The Ion Shopping Center in the city held the sign language class for its employees in cooperation of the city on February 21.

About 20 employees attended the class and learned how to meet the need of a Deaf shopper.

It is the first time that the sign language class is held for a company in response to the ordinance establishment.

The class is been going to be held 4 times including this time, in which about 70 employees are going to participate.

Japanese source:

Deaf college student acquires a long-awaited karate black obi with karate

Okita Taiga acquires the black obi.

February 11, 2014

In Ishikawa Prefecture, Okita Taiga (沖田大芽), 19, a Kanazawa Seiryo College freshman, who was born deaf, finished ten-person sparring continuously pitched against each other successfully at the winter karate promotion examination meeting on February 2. He won the black obi (belt), the first rank which was his great desire.

Okita started practice in a local karate school when he was a junior high school student of the Ishikawa School for the Deaf.

Although he was not able to take communication well with other hearing students at the karate school at the beginning and likely to suffer a setback sometimes, he gritted his tooth, strove for exercise.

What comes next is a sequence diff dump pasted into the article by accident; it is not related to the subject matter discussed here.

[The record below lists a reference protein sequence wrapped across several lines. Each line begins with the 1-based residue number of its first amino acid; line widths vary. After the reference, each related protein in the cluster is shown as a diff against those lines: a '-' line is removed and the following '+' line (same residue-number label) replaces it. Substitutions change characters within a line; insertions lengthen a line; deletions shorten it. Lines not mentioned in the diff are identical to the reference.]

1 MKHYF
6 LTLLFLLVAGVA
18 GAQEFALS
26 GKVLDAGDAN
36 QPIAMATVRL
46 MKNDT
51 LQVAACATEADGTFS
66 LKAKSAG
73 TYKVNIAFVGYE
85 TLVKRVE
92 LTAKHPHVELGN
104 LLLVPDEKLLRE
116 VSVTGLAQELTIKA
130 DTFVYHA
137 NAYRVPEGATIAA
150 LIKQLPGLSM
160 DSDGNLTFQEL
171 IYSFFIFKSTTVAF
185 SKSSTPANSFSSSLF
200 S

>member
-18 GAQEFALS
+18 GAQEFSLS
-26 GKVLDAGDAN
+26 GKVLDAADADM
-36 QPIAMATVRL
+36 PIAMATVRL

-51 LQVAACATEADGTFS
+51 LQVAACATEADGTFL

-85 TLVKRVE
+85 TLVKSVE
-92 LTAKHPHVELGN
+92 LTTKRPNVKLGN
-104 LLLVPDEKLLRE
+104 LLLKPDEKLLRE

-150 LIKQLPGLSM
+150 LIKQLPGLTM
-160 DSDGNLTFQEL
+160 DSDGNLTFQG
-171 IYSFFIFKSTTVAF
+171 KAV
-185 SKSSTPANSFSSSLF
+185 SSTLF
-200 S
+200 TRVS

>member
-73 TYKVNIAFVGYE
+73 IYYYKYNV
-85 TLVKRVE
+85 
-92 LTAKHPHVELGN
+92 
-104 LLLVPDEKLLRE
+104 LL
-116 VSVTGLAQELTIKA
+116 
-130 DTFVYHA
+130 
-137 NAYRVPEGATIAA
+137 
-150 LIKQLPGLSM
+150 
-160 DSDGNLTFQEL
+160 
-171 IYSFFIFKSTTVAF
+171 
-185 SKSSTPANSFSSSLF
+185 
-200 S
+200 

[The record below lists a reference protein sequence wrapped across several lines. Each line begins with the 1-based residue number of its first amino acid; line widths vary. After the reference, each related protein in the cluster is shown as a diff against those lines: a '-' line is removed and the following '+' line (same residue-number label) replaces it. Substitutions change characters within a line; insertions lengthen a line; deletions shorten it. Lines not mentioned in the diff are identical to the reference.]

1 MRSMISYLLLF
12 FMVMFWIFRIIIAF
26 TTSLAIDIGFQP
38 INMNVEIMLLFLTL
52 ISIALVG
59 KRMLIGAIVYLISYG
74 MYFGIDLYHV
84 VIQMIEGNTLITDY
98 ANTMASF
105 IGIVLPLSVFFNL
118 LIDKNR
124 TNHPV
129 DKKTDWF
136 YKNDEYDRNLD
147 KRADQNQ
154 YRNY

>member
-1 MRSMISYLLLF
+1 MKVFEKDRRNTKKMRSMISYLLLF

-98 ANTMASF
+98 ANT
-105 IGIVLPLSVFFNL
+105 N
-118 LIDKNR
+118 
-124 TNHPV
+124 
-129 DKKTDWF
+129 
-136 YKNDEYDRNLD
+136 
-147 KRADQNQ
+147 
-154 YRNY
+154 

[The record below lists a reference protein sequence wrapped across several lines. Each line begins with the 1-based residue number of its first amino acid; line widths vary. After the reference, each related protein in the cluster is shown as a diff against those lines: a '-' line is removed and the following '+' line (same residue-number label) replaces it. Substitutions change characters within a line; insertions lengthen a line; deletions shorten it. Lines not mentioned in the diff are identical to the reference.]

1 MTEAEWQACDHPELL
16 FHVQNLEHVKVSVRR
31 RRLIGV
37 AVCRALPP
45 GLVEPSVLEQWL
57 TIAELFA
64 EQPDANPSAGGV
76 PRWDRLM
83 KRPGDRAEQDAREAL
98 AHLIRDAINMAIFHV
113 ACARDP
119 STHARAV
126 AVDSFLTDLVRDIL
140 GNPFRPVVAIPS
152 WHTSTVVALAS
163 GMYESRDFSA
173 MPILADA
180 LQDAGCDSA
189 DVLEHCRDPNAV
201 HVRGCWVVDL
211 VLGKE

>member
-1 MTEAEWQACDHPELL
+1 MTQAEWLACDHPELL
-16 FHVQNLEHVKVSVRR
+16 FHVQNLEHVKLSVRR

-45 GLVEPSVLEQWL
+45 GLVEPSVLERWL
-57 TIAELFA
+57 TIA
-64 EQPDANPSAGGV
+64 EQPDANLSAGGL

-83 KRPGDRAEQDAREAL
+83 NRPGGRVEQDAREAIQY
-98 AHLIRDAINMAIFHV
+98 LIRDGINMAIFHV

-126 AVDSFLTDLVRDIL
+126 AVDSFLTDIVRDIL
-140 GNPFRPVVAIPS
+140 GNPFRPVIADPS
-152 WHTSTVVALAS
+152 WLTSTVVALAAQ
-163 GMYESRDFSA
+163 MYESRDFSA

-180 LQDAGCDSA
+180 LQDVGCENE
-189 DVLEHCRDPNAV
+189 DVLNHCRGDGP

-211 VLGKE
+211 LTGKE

When he was a senior high school student, he first won the victory in the karate exchange convention in Fukui Prefecture.

Later Okita rose in rank favorably taking advantage of high physical strength by having joined the track and field team.

He decided to take promotion examination as he wanted to take the black obi, which was his dream ever since when he started karate.

After winning the black obi, Okita said, "I want to tell the Deaf/deaf youth that you can do it if you want to do something. It is my dream to open the exercise hall for Deaf/deaf children some day."

Japanese source:

Deaf high student trained at hairdressing shop in city office

 February 8, 2014

Furuuchi Yuria (古内ゆりあ), 17, a high school sophomore in the hairdressing course of the Ibaraki Prefectural Mito School for the Deaf had on-site training in the hairdressing shop at the prefecture office.

The Mito School offers on-site training around a total of 15 days in three years for the student who takes a vocational course including hairdressing, dressmaking, etc.

Furuuchi learned how to wash and massage the head of a customer under the instruction of the manager of the hairdressing shop from February 5 through 7.

She said with smile, "I was tense at first, but was gladdest about the customer saying he felt pleasant."

Japanese source:

Verification of the alarm equipment which appeals for evacuation to the Deaf

February 18, 2014

Fire and Disaster Management Agency performed training to verify the effect of the alarm equipment that appeals for evacuation to the Deaf/deaf by blink of light at a time of a fire in Haneda Airport, Tokyo.

The training aimed to find how the Deaf/deaf could recognize the white light on the alarm which blinks once in 1 second, and take evacuation. 

As a result, all the Deaf/deaf participants responded to the alarm by light and took evacuation, compared with the public emergency announcement which no one noticed.

One of the Deaf/deaf participants commented: "I noticed shining. However, I might not notice the light when reading or talking with someone."